Florence 2022 Florence, Italy MSMU Travels

Religious Reflections on #TourismTuesdays

Hello! This week I had a really fun time at different places including visiting the Duomo Museum Baptistry, Santa Croce Church, St. Francis of Assisi’s Monastery, and the Dante Museum. This post will primarily focus on some religious reflections from my visit to the Duomo’s Baptistry.

As you can see from the picture of the dome of the Duomo Baptistry, the image of Christ at the last judgment served as a reminder to all new converts of the gravity of their decision. Moreover, the images on the dome also retell the ancient story of Noah’s Ark. This reminded the new convert of the biblical parallel between salvation through baptism and Noah being rescued by God on the Ark. As St. Peter writes,

“Because they formerly did not obey, when God’s patience waited in the days of Noah, while the ark was being prepared, in which a few, that is, eight persons, were brought safely through water. Baptism, which corresponds to this, now saves you, not as a removal of dirt from the body but as an appeal to God for a good conscience, through the resurrection of Jesus Christ.”

English Standard Version, 1 Peter 3:20-21

However, this parallel in the Baptistry’s dome is not only to serve as a reminder of hope. For, again in his second epistle, St. Peter explains the Baptismal parallel to Noah but ends that same chapter with a severe warning,

“For if, after they have escaped the defilements of the world through the knowledge of our Lord and Savior Jesus Christ, they are again entangled in them and overcome, the last state has become worse for them than the first.”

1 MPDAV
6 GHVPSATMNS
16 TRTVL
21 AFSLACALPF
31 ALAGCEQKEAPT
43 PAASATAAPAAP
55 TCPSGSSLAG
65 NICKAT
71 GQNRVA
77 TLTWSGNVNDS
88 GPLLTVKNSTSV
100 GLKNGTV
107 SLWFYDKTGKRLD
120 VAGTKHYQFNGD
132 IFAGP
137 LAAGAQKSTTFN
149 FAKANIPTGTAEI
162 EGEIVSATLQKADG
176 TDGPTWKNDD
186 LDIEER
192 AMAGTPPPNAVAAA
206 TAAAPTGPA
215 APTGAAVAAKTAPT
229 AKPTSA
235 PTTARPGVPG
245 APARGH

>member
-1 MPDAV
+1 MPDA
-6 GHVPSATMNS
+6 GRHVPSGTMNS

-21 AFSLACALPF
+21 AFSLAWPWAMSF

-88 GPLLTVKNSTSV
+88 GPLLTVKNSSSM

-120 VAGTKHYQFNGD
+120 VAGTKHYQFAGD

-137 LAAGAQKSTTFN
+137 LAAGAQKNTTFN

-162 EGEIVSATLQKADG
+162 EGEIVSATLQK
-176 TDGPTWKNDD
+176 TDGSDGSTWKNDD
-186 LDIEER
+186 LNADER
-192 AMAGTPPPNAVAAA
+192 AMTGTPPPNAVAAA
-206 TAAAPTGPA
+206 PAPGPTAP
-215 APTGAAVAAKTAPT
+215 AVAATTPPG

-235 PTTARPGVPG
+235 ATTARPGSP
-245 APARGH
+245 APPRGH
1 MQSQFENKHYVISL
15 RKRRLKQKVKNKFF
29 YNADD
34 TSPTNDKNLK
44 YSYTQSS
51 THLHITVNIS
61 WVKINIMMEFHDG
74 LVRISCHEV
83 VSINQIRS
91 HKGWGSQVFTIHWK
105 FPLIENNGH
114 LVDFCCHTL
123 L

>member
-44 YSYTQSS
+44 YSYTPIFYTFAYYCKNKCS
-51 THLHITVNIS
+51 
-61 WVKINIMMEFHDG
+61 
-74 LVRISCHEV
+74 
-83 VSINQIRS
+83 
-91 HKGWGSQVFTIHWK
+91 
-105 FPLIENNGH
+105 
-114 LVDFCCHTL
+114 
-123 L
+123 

English Standard Version, 2 Peter 2:20

This warning coincides well with the depiction in the Baptistry dome of many friars and nuns in hell on the last judgment day (blue = friars in hell, red = Noah’s Ark).

Another interesting thing I saw in the Duomo museum was Michelango’s Florentine “Pieta.” The statue depicts Jesus surrounded by the likes of Nicodemus, the Blessed Virgin, and St. Mary Magdalene. From the Biblical texts, we see how Nicodemus, although helping out Joseph of Arimathea, had a timid approach to Christ’s message:

“There was a man of the Pharisees, named Nicodemus, a ruler of the Jews: The same came to Jesus by night, and said unto him, Rabbi, we know that thou art a teacher come from God: for no man can do these miracles that thou doest, except God be with him.”

King James Version, John 3:1-2

Note, although Nicodemus clearly believed our Lord, he was timid in that he comes at night, presumably to dissuade unwanted attention. It is interesting to note the similarities between Michelangelo and Nicodemus: both were high up in the social hierarchy and appear to be conflicted in their religious views (Michelangelo was condemned by Pope Paul IV for the heresy of Spiritualism—that God can be found by a personal relationship, unaided by the church). Overall, I find the comparison Michelangelo makes with himself and Nicodemus fitting.

Thank you for reading! Come back next week for another post on #TourismTuesday!

Leave a Comment

Your email address will not be published.

*